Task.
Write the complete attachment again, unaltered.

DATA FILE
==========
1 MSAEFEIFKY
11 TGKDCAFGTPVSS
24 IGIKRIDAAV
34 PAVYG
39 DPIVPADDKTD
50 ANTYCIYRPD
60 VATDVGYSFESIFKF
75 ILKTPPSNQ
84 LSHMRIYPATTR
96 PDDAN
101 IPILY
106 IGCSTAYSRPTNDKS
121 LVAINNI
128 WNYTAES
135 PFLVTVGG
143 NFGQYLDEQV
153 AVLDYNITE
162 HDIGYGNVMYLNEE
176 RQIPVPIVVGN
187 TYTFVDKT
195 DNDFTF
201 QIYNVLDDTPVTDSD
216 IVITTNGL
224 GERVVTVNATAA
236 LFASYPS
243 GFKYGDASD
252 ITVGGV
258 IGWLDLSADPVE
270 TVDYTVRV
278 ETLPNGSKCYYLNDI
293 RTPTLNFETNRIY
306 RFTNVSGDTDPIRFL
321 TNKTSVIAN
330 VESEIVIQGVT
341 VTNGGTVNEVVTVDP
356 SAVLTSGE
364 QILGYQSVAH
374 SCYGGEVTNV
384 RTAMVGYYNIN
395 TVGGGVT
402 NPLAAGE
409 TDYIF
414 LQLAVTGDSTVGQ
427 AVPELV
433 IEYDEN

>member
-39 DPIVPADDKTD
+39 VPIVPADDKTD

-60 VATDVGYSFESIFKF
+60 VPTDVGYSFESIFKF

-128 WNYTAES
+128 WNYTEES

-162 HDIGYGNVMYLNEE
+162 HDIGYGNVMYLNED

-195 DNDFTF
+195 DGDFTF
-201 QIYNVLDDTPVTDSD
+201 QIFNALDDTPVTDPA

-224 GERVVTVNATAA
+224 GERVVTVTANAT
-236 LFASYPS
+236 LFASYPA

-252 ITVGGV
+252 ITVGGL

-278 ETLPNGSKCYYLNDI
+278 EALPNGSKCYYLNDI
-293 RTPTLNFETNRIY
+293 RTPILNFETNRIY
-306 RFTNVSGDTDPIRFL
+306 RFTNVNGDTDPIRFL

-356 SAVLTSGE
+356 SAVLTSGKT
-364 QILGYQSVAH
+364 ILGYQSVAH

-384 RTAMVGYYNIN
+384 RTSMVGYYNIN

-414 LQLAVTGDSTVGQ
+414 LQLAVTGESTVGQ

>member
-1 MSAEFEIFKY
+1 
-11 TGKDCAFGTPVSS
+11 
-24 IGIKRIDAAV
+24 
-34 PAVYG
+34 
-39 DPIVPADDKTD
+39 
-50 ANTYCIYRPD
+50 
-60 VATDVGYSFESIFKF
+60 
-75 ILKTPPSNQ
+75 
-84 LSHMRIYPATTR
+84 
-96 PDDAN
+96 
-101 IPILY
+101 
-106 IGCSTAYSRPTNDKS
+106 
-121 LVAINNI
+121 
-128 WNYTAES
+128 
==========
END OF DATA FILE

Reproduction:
1 MSAEFEIFKY
11 TGKDCAFGTPVSS
24 IGIKRIDAAV
34 PAVYG
39 DPIVPADDKTD
50 ANTYCIYRPD
60 VATDVGYSFESIFKF
75 ILKTPPSNQ
84 LSHMRIYPATTR
96 PDDAN
101 IPILY
106 IGCSTAYSRPTNDKS
121 LVAINNI
128 WNYTAES
135 PFLVTVGG
143 NFGQYLDEQV
153 AVLDYNITE
162 HDIGYGNVMYLNEE
176 RQIPVPIVVGN
187 TYTFVDKT
195 DNDFTF
201 QIYNVLDDTPVTDSD
216 IVITTNGL
224 GERVVTVNATAA
236 LFASYPS
243 GFKYGDASD
252 ITVGGV
258 IGWLDLSADPVE
270 TVDYTVRV
278 ETLPNGSKCYYLNDI
293 RTPTLNFETNRIY
306 RFTNVSGDTDPIRFL
321 TNKTSVIAN
330 VESEIVIQGVT
341 VTNGGTVNEVVTVDP
356 SAVLTSGE
364 QILGYQSVAH
374 SCYGGEVTNV
384 RTAMVGYYNIN
395 TVGGGVT
402 NPLAAGE
409 TDYIF
414 LQLAVTGDSTVGQ
427 AVPELV
433 IEYDEN

>member
-39 DPIVPADDKTD
+39 VPIVPADDKTD

-60 VATDVGYSFESIFKF
+60 VPTDVGYSFESIFKF

-128 WNYTAES
+128 WNYTEES

-162 HDIGYGNVMYLNEE
+162 HDIGYGNVMYLNED

-195 DNDFTF
+195 DGDFTF
-201 QIYNVLDDTPVTDSD
+201 QIFNALDDTPVTDPA

-224 GERVVTVNATAA
+224 GERVVTVTANAT
-236 LFASYPS
+236 LFASYPA

-252 ITVGGV
+252 ITVGGL

-278 ETLPNGSKCYYLNDI
+278 EALPNGSKCYYLNDI
-293 RTPTLNFETNRIY
+293 RTPILNFETNRIY
-306 RFTNVSGDTDPIRFL
+306 RFTNVNGDTDPIRFL

-356 SAVLTSGE
+356 SAVLTSGKT
-364 QILGYQSVAH
+364 ILGYQSVAH

-384 RTAMVGYYNIN
+384 RTSMVGYYNIN

-414 LQLAVTGDSTVGQ
+414 LQLAVTGESTVGQ

>member
-1 MSAEFEIFKY
+1 
-11 TGKDCAFGTPVSS
+11 
-24 IGIKRIDAAV
+24 
-34 PAVYG
+34 
-39 DPIVPADDKTD
+39 
-50 ANTYCIYRPD
+50 
-60 VATDVGYSFESIFKF
+60 
-75 ILKTPPSNQ
+75 
-84 LSHMRIYPATTR
+84 
-96 PDDAN
+96 
-101 IPILY
+101 
-106 IGCSTAYSRPTNDKS
+106 
-121 LVAINNI
+121 
-128 WNYTAES
+128 